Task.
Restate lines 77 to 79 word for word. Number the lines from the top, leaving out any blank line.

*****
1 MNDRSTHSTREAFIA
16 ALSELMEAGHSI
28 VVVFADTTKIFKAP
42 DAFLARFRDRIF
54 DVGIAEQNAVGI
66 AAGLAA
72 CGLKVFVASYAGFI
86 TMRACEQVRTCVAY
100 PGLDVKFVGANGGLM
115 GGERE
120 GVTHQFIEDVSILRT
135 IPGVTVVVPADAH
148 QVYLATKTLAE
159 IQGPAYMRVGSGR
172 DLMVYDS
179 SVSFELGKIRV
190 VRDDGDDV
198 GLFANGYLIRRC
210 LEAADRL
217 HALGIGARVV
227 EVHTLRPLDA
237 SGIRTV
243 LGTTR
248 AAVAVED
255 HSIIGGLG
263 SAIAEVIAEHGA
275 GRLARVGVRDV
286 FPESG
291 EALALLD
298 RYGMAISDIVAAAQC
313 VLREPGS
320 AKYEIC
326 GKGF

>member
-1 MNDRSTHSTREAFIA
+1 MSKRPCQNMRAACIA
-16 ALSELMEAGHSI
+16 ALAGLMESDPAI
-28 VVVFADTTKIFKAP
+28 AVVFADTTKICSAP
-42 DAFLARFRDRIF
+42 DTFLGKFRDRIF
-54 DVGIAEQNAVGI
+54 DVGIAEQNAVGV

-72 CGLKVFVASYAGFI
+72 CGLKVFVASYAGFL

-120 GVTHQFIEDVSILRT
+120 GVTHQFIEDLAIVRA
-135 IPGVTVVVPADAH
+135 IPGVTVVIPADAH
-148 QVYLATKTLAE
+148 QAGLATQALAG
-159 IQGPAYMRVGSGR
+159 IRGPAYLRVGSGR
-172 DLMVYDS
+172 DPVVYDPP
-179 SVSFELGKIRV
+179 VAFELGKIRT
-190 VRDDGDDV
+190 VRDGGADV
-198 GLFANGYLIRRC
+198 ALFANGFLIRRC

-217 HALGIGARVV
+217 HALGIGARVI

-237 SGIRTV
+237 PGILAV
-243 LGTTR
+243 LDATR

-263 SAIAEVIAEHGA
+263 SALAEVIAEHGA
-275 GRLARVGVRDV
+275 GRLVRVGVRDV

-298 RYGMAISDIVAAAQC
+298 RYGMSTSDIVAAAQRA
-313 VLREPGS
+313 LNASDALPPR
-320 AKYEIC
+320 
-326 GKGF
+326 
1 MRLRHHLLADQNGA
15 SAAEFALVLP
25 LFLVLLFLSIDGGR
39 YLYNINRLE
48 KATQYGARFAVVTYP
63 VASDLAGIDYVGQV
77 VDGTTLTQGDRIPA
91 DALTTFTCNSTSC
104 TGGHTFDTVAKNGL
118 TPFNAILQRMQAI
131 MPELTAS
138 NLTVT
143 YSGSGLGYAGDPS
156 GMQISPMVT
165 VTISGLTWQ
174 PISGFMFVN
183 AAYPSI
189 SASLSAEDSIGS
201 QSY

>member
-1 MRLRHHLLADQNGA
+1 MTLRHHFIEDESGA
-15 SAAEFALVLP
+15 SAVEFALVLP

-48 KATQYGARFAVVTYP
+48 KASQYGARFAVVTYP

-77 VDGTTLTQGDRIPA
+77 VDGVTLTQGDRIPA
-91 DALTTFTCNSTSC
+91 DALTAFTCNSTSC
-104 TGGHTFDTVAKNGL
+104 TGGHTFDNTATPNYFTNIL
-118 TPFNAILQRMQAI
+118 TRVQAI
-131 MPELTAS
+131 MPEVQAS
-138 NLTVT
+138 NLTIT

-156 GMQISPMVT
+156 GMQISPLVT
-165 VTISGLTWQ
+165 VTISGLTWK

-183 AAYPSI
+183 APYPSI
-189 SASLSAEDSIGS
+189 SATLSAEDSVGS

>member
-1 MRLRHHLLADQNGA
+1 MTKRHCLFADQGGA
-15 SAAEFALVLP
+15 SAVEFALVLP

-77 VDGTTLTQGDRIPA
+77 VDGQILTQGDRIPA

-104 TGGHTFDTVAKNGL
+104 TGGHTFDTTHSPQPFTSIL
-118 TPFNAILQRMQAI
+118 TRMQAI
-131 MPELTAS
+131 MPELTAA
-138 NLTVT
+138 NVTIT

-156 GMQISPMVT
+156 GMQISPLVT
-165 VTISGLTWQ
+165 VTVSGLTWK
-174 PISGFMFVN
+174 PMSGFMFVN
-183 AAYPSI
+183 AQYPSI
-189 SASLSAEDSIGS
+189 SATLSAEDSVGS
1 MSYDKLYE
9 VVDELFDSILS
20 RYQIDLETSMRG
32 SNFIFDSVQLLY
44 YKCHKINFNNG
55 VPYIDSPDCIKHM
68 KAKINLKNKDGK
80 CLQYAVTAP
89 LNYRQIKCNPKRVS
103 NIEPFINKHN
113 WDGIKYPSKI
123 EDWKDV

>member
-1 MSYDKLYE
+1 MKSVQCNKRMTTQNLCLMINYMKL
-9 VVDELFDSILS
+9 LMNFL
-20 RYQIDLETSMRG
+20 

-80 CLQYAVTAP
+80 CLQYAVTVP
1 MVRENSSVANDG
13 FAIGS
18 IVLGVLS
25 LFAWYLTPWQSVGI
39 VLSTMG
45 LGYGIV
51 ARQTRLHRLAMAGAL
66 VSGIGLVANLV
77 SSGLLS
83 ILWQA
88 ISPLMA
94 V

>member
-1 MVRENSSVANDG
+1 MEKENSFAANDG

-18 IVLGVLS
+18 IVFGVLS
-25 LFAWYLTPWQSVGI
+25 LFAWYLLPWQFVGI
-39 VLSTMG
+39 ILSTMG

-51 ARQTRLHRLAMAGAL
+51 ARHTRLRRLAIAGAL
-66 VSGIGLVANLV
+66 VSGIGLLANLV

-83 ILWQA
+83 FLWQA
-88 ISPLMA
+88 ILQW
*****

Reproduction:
-320 AKYEIC
+320 
-326 GKGF